So how exactly does Daniel getting scared out of his wits point us toward hope? God carefully cared for Daniel, sustained him, nurtured him, gave him visions, answered his prayers directly. God gave Daniel a taste of what would come yet also sent the messenger to encourage him and give him hope. Just as God gave Daniel hope, He gives us hope. We might not receive visions from God nor meet angels that we’re aware of, but we have hope because the same God who cared for Daniel is the same God who cares for us.
So, reflect and grow and know hope always remains because of Him whom our hearts bow to.
So, how else does hope remain when things feel hopeless? That brings us to our second point…
Hope remains because God hears and answers us. (vv.10-14) God is a kind and loving God, and He displays that through His works and actions on our behalf. Not only does He hear and answer our prayers, He tends to realities that surround us that we’re not even aware of.
While Daniel prostrates himself on the ground, the angel reaches out and brings him back to his hands and knees. This messenger graciously addresses Daniel, saying that he’s greatly loved then has him get even further upright from hands and knees so that he would stand before him. This starts the string of encouraging words the angel has for Daniel through the rest of the chapter.
The angel’s kind words further encourage Daniel as he reveals Daniel’s prayers are heard and even answered. It’s because of Daniel’s heart and humility before God that he’s shown such favor and because of his words precisely that the angel is sent to him.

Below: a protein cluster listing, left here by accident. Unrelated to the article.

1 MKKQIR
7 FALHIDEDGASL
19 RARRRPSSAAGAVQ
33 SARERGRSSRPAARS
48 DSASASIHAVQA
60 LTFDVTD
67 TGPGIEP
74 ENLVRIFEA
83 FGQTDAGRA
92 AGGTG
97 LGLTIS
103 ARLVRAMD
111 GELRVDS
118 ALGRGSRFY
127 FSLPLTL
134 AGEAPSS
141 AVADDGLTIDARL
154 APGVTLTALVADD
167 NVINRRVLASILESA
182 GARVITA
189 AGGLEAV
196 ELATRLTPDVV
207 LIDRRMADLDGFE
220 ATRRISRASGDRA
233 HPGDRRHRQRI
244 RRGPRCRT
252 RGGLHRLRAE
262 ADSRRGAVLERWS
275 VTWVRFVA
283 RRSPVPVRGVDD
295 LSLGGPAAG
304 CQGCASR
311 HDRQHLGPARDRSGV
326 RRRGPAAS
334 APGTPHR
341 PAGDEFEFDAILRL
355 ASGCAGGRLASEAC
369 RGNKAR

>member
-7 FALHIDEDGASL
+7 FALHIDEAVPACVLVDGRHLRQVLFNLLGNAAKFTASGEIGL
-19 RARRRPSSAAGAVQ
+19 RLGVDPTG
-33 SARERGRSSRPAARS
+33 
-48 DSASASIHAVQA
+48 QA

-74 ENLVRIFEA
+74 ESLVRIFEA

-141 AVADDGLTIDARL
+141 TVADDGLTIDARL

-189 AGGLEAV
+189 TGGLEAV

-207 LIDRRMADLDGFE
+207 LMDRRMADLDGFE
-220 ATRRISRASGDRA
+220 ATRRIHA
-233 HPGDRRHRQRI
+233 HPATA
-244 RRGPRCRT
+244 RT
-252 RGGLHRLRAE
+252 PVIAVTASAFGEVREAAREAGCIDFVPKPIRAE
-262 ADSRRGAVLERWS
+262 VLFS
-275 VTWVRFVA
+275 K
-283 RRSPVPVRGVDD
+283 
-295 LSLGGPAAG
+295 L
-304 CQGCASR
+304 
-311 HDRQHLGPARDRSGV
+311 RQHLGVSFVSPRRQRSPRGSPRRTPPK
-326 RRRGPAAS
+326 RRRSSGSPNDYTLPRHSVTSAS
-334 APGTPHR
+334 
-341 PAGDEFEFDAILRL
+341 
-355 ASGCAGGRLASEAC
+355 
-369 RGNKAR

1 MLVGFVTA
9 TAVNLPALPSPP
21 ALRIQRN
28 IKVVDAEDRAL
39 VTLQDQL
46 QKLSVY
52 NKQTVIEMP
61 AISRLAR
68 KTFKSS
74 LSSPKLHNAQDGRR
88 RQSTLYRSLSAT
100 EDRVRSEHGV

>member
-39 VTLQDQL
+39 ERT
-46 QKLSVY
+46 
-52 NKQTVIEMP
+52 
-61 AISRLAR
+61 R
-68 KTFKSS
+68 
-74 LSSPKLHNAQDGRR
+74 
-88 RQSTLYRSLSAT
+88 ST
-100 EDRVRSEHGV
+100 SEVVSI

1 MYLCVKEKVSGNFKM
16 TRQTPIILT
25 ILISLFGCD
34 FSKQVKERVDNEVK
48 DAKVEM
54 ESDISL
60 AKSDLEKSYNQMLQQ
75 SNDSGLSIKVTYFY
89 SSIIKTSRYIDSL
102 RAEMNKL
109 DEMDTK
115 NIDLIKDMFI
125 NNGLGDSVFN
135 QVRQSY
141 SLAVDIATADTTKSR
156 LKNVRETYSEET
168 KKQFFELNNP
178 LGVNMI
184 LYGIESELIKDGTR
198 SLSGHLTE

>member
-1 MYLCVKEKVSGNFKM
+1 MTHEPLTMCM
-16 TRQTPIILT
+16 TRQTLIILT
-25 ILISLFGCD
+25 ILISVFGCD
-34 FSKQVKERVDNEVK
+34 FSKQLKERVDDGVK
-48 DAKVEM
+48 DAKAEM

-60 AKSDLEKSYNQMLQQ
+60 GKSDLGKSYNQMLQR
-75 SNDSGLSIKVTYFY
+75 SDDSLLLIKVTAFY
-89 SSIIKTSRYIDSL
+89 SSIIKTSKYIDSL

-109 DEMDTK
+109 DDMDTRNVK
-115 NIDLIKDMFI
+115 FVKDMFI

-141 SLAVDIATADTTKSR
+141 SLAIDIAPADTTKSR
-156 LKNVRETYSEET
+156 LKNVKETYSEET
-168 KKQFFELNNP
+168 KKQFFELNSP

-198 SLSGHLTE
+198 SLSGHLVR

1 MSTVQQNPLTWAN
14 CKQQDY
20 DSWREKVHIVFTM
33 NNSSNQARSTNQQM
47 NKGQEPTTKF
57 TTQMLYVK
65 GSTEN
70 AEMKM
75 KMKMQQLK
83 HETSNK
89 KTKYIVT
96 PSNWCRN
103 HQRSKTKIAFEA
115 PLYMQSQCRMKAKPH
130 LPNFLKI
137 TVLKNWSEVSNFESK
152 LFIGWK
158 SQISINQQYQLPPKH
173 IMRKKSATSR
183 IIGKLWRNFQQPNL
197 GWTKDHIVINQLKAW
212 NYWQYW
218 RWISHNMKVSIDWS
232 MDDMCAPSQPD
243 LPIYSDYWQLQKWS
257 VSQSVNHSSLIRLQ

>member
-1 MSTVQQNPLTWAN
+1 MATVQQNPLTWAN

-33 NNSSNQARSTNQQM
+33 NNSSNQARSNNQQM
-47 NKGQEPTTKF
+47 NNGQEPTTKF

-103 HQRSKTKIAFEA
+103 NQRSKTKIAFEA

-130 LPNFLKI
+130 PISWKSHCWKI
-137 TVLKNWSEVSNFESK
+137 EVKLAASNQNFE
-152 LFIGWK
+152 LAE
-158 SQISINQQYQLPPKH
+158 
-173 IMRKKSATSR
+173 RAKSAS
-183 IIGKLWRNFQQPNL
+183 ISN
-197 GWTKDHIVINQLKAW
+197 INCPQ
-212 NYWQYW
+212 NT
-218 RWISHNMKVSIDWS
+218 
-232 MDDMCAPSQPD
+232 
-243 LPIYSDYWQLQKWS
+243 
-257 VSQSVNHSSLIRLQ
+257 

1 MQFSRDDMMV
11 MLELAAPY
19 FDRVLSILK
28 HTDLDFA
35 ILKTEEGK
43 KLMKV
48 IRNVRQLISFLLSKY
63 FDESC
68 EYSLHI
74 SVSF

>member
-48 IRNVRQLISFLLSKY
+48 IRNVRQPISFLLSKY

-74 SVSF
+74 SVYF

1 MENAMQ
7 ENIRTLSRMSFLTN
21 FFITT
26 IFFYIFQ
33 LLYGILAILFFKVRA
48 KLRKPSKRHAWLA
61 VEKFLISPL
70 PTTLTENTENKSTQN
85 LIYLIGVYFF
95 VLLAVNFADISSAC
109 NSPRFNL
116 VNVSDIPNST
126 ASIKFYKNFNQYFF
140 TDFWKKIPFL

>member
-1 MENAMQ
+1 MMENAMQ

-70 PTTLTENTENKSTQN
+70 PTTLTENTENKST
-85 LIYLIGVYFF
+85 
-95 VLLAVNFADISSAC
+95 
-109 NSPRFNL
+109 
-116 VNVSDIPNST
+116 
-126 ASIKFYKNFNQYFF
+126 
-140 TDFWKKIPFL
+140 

The angel then mentions his battle of 21 days going on with the prince of the kingdom of Persia; 21 days corresponding directly with the 3 weeks that Daniel fasted and prayed. So most likely this term “prince” is used to describe angels in general, both good and bad. For this angel before Daniel to battle the angel of Persia suggests this latter angel was evil. The fact that this evil angel represents a nation uncovers the fact that there are spiritual powers present representing nations in our world. There’s a tie between earthly and spiritual realities.
Nevertheless, the angel Michael joins the fight helping Daniel’s angel so he could finally come and visit Daniel to help him understand the visions he has of the apocalypse, or end times that Daniel is having visions of.
Before diving into any application, I think there are two things we should try to keep in mind with these verses: 1. God answering Daniel’s prayers because of Daniel’s heart for him and 2. There are spiritual realities present in our world that we might not be aware of.
For one, Daniel clearly loved the Lord. It says from day one that as soon as Daniel began setting his heart to understand God and humble himself, his words have been heard. Then not only are his words heard, but there’s a response because of them – the angel gets sent to him. There must be something about giving one’s heart humbly to God that brings about favor.
And for two, there are spiritual realities at play that we aren’t even aware of. If you’re like me, I must confess I don’t think about spiritual realities usually in terms of what’s going on with earth. I think of heaven, some far off distant place. But what we see here is the opposite of that. This isn’t some far off place but something going on in someone’s backyard on earth. We’ll speak more on this in the third point.